Have you been told you snore or even stop breathing while you sleep? Have you been diagnosed with or told you might have sleep apnea? If any of these sound like you or someone you love, getting a diagnosis and/or treatment for sleep apnea could be the difference between life and death. But if you’ve been putting off treatment because you don’t want to go through the hassle of a sleep study, there’s no need to put it off - it’s as easy as going to the dentist.
Saliva. It’s not really a pleasant topic - in fact, it can be kind of gross. But very few people know much about it or why our bodies create it. So, what is saliva? Why do we get it? What is its purpose? Here’s everything you ever wanted to know (and maybe some stuff you didn’t) about saliva.
Play-doh. Microwaves. Penicillin - and now ferumoxytol. What do these four things have in common? Well, with the exception of the latter (for now), they’re all household names. But they also all hold the distinct honor of being products with uses that were discovered entirely by accident.
We all want a whiter, brighter smile, and thanks to a multitude of products on the market, it’s now easier and more affordable than ever. But how much is too much when it comes to a white, healthy smile? Is it possible for teeth to be "too white," and are all those over-the-counter whitening products really safe
What’s not to love about Halloween? Money spent on a costume that gets worn one time. Walking around your neighborhood past bedtime on a school night. Excessive amounts of candy that will likely cause its fair share of battles – and cavities. Sure, that’s a pretty sardonic look at one of childhood’s most beloved traditions, but the truth is, for some families, Halloween can be a real nightmare! This year, don’t let the Halloween battles of years past put a damper on your fun. Here are some practical tips that will make getting your kids to loosen their grip on Halloween treats as easy as taking candy from a baby.
There are very few dental procedures that inspire as much fear as a root canal. A root canal is a procedure that removes dead or dying tissue and bacteria from the inside of a tooth. This happens when the pulp of the tooth becomes infected following an injury or severe untreated cavity.
The root canal procedure itself is somewhat complicated, but it's routine enough that most dentists perform them frequently. To do this, a dentist or endodontist must first numb the tooth. Then, they must drill into the tooth and, using a small tool, remove the infected tooth pulp. The remaining structure of the tooth is then irrigated and treated with an antimicrobial treatment. The tooth is then dried and filled with a substance called gutta percha. The dentist may next place a temporary crown on the tooth, to be replaced by a permanent crown within several weeks.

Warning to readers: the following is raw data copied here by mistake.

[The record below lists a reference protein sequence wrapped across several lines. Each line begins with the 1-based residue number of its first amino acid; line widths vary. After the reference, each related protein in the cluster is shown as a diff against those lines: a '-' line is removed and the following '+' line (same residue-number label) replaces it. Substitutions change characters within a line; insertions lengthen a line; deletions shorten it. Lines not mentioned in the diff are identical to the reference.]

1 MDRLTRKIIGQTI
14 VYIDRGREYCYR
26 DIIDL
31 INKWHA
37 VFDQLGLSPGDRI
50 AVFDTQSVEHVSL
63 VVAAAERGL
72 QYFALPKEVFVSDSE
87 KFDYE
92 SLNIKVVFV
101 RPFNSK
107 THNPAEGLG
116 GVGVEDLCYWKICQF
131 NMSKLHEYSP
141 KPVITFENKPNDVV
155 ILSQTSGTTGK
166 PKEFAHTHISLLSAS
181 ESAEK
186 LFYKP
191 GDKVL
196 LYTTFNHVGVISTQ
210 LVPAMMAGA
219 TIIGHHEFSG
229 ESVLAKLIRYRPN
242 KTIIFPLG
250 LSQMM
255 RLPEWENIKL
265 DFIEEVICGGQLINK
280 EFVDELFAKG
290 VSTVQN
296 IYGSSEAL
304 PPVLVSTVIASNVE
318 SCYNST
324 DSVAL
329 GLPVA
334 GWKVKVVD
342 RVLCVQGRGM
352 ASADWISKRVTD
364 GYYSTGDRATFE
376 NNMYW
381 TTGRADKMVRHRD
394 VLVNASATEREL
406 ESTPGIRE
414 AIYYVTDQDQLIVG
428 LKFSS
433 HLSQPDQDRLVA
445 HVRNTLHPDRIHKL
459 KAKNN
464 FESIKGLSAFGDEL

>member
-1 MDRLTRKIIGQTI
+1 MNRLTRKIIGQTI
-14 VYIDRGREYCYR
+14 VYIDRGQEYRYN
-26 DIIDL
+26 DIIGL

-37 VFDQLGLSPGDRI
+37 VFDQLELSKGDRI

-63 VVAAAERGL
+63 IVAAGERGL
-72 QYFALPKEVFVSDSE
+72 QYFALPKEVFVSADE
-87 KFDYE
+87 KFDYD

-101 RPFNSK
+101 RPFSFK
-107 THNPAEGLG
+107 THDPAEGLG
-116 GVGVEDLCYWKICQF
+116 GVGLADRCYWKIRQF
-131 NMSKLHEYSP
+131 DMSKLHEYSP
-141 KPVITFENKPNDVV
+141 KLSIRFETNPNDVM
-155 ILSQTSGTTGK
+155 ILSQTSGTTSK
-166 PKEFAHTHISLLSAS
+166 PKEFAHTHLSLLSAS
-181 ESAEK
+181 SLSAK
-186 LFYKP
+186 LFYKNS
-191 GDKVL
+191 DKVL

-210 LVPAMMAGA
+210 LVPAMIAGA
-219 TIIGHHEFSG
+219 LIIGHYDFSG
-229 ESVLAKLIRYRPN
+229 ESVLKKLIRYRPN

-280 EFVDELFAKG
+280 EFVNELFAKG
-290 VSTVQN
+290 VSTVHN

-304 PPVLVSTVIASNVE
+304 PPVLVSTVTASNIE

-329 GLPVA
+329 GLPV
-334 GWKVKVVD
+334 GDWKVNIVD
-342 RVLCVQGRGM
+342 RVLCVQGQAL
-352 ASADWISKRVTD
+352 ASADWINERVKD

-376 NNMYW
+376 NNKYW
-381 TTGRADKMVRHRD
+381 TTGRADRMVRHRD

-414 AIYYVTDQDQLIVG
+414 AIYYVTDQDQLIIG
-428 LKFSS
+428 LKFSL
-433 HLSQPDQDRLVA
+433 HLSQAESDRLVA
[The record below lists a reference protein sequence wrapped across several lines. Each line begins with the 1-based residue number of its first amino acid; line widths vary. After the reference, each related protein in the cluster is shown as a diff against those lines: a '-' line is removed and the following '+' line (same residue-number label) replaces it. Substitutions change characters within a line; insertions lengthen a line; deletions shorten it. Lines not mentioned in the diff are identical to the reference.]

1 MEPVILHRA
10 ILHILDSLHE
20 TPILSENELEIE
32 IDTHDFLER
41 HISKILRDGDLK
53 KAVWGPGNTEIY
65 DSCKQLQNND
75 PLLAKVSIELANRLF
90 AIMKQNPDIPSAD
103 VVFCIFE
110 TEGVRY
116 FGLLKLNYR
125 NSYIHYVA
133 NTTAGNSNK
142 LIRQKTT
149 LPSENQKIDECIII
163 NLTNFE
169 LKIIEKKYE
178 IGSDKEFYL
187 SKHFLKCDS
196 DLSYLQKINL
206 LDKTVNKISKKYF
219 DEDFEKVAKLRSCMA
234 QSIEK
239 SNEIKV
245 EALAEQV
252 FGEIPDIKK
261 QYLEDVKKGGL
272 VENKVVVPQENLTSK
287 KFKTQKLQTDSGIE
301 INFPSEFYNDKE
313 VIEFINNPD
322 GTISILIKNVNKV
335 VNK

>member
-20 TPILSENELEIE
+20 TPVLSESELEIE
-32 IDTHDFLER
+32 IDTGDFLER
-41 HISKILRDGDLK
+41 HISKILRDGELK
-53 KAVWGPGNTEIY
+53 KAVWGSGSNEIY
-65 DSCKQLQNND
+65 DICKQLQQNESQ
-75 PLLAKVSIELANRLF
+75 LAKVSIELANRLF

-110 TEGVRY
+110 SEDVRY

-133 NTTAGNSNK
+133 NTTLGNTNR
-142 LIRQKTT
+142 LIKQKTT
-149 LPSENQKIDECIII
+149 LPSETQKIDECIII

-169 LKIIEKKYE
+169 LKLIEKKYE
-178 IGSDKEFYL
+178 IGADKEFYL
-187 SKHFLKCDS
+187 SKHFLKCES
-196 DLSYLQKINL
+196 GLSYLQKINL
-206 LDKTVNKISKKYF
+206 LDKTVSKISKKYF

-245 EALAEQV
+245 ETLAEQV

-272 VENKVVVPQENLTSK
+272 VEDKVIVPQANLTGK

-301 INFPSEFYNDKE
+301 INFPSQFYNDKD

You’ve bought the new backpacks, replaced last year’s paper and pencils, and you’ve even taken care of the back-to-school haircuts. But if it still feels like you’re forgetting something important, when was the last time you checked up on your child’s oral health? Here are some oral health updates that you should consider before sending your children back to school this year.
With children of all ages heading back to school, some parents are no doubt breathing a collective sigh of relief, while some are trying to be brave and not cry as they bid farewell to their kids in this new chapter in their lives. But whether your child is heading off to school for the first time or leaving the nest for good, now is the perfect time to focus on someone who probably hasn’t gotten a lot of attention lately: you.
When most kids think of summer vacation, they think of staying up late, sleeping in and endless hours of outdoor play. What they probably aren’t thinking much about - but you should be thinking about - are exams. No, not math tests and chemistry finals, but dental exams! The end of summer is a great time to schedule your child’s annual or semi-annual dental exam and cleaning. In fact, a recent study by Delta Dental found that 31 percent of school-aged children have missed at least one full day of school to deal with a dental problem.